Both sleep apnoea and snoring have been included as risk factors for CVD, mainly from observational studies, however the biological pathway of causality remains unknown. To explore the mechanism would improve therapeutic intervention of sleep apnoea, even more the prevention of CVD.
In the present study (1) the method was applied in such a way to rule out possible confounders and reverse causality, based on the genetic variants of sleep apnoea and snoring reported in recent large studies (2). Genetic associations, aiming to investigate bidirected causality of sleep apnoea and snoring with common CVD i.e., hypertension, coronary artery disease, atrial fibrillation, heart failure and stroke were obtained from 5 cohorts from the UK, Canada, Australia, USA and Finland, using multivariate Mendelian randomization, adjusted for Body Mass Index (BMI), smoking, education and insomnia. The interesting finding of the analysis of 523366 samples showing sleep apnoea and snoring both having significant correlations with hypertension and coronary artery disease, attenuated after adjustment for BMI as a confounder. The associations with the rest of cardiovascular morbidity were not significant. Similarly, only hypertension was linked to the occurrence of sleep apnoea, increasing the risk by 53%, but this causal effect decreased to unsignificant values after multiple testing. In simple words, patients who snored or experienced sleep apnoea tend to have increased risk for CVD, if they also have increased BMI.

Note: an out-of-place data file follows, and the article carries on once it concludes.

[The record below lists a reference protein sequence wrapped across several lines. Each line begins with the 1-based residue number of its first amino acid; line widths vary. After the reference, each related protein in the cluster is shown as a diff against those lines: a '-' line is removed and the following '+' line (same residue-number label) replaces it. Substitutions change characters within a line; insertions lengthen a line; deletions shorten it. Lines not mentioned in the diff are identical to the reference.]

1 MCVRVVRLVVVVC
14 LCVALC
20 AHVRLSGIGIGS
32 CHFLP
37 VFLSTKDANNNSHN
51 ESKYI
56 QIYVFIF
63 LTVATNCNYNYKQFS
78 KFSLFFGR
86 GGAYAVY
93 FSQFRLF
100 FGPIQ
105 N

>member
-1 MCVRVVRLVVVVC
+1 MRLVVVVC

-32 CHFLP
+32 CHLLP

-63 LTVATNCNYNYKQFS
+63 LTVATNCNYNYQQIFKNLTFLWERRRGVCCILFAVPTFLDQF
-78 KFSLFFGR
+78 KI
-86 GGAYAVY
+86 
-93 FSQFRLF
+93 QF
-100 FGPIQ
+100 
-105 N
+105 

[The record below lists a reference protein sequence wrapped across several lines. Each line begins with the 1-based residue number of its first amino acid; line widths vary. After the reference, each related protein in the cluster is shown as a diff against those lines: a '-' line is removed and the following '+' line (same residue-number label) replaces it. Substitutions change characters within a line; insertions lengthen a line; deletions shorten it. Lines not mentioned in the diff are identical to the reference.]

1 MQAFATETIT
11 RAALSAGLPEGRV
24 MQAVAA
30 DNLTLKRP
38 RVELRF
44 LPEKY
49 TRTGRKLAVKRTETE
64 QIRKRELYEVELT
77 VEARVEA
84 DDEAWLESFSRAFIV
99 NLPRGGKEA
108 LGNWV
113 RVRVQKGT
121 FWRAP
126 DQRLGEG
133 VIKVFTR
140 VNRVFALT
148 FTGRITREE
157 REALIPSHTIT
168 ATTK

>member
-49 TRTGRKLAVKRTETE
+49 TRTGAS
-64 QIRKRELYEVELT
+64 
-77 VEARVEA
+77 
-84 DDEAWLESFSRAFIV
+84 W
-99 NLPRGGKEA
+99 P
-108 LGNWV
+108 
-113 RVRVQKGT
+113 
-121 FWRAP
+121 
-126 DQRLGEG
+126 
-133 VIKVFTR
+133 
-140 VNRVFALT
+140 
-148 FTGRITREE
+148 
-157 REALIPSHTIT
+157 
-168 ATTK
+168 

Considering the associations between snoring and sleep apnoea with cardiovascular diseases, the results indicate a genetic pathway that also include obesity. Obesity and sleep apnoea often co-exist, moreover they share common genes and common metabolism mechanisms, which according to the present study could partially explain their association with CVD. For the clinical practice implementation, it is even stronger to recommend for prevention and management of CVD intensive weight control for patients who snore or are being diagnosed with sleep apnoea, mainly for those with hypertension or coronary artery disease. Still, the critical question remains: which came first, the chicken or the egg?